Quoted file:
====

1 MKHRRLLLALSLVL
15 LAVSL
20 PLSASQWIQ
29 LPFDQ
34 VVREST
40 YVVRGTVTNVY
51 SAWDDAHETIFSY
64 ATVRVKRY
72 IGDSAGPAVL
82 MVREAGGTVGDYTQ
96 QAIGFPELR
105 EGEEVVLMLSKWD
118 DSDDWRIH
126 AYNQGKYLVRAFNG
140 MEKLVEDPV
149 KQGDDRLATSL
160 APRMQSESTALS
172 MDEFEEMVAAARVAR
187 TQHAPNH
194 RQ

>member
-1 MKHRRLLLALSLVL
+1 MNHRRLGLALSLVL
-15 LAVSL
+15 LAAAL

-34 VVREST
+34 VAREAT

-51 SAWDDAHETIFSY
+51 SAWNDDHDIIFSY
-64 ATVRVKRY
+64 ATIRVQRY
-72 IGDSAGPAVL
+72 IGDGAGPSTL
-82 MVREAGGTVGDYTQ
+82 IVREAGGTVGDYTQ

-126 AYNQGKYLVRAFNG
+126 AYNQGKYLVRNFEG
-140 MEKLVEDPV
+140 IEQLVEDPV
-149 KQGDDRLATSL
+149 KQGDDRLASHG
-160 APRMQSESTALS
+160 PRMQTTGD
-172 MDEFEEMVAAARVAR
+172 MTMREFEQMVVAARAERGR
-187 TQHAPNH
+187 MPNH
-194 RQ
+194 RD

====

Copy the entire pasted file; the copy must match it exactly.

1 MKHRRLLLALSLVL
15 LAVSL
20 PLSASQWIQ
29 LPFDQ
34 VVREST
40 YVVRGTVTNVY
51 SAWDDAHETIFSY
64 ATVRVKRY
72 IGDSAGPAVL
82 MVREAGGTVGDYTQ
96 QAIGFPELR
105 EGEEVVLMLSKWD
118 DSDDWRIH
126 AYNQGKYLVRAFNG
140 MEKLVEDPV
149 KQGDDRLATSL
160 APRMQSESTALS
172 MDEFEEMVAAARVAR
187 TQHAPNH
194 RQ

>member
-1 MKHRRLLLALSLVL
+1 MNHRRLGLALSLVL
-15 LAVSL
+15 LAAAL

-34 VVREST
+34 VAREAT

-51 SAWDDAHETIFSY
+51 SAWNDDHDIIFSY
-64 ATVRVKRY
+64 ATIRVQRY
-72 IGDSAGPAVL
+72 IGDGAGPSTL
-82 MVREAGGTVGDYTQ
+82 IVREAGGTVGDYTQ

-126 AYNQGKYLVRAFNG
+126 AYNQGKYLVRNFEG
-140 MEKLVEDPV
+140 IEQLVEDPV
-149 KQGDDRLATSL
+149 KQGDDRLASHG
-160 APRMQSESTALS
+160 PRMQTTGD
-172 MDEFEEMVAAARVAR
+172 MTMREFEQMVVAARAERGR
-187 TQHAPNH
+187 MPNH
-194 RQ
+194 RD